• Sun. Dec 3rd, 2023

Is art recreation? That is the Squamish question

Council debated whether arts fit the definition of indoor recreation for the zoning bylaw, among other things.

A Squamish business known for giving children hands-on sensory art and play experiences has won a dispute over a temporary use permit application.

On Dec. 6, council voted 6-1 in favour of issuing Happimess a three-year temporary use permit for 120 – 39455 Discovery Way, where the business plans on becoming a tenant. This occurred after District staff denied the application back in October, saying that the business did not conform to the appropriate zoning in the area.

After this denial, the owners of the enterprise, Marcus Monopoli and Dalia Shehata, appeared before elected officials to appeal their case.

“The most contention I think we’re going to deal with is whether the contested elements in the application fit within the definition of indoor recreation,” said Gary Buxton, general manager of community planning and infrastructure.

“Staff’s decision is that it does not. The application contests that the elements do.”

A staff report said that providing recreational art activities and sensory play would fall under assembly use, which is the gathering of people for religious, charitable, philanthropic, cultural, recreational, or educational purposes. This is not a permitted use in the I-8 zone where it would reside.

However, Monopoli and Shehata, when speaking before council, said the nature of their business has changed.

Monopoli said they want to expand their enterprise into manufacturing.

“We want to create at-home art kits and crafts like an online subscription service type business model. We did this during the pandemic, and it’s how our business survived,” he said.

They’re looking to move into the business park to capitalize on that idea and have it become their main source of revenue, Monopoli said. Their business would be industrial, with play and arts being an accessory use.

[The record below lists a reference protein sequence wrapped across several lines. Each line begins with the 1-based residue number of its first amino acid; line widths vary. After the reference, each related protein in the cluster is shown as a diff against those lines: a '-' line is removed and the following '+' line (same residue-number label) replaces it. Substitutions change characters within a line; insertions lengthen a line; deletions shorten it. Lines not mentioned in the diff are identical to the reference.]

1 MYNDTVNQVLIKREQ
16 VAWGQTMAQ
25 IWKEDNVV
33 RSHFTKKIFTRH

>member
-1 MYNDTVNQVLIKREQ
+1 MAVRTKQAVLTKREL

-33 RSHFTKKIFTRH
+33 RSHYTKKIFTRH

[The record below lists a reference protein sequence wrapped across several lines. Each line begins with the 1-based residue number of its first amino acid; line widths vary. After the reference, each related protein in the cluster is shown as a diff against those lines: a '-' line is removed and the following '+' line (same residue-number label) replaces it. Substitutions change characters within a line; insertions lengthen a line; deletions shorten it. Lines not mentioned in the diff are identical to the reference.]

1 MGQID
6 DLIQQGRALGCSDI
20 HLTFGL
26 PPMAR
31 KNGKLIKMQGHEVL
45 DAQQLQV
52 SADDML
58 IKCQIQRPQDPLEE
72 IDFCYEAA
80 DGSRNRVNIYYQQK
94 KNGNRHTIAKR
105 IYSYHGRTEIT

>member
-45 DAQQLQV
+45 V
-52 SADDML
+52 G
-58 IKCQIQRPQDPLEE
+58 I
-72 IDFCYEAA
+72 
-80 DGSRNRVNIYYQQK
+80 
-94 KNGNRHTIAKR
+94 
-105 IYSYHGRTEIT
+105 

There was also discussion about how light industrial zoning in the area also allows for indoor recreational use. For instance, a trampoline gym and a climbing gym reside in the area.

Monopoli argued the District may be interpreting recreation narrowly as a physical activity.

“If you just make indoor recreation a strictly physical activity, that is unconsciously ableist,” he said.

Most on council sympathized with the owners of Happimess.

“Wording is very important, definitions are very important, and we’ve found ourselves in a situation where our business park has become quite grey,” said Coun. John French.

“The one hurdle that I’m having the most difficulty getting over is the dance studios that we’ve allowed to exist in our I-11 zone, which is very similar to the I-8 zone. I can’t justify allowing the dancing studios to continue to do what they do, which have very similar parking challenges as the applicant is bumping up against. It’s all cultural. It’s all recreational.”

Coun. Andrew Hamilton, who also supported the motion, said that the definition of indoor recreation was not fully fleshed out in the bylaw.

“Maybe the original intent of those words was to mean something physical, [but] that’s not what they say, so on balance, I’ll speak in support of the appeal, because the words that we’ve used for indoor recreation do not exclude art,” Hamilton said.

Coun. Eric Andersen was against the appeal from Happimess.

He said the permit would last three years. While some on council suggested that would give the business time to fit within the zoning bylaw, he said that time would be better spent on implementing solutions from the Arts, Culture and Heritage Strategy, which would apply to an enterprise like Happimess.

“We need to devote attention to the action items in that strategy,” Andersen said. “We really need to get serious about planning for facilities for these cultural type activities.”



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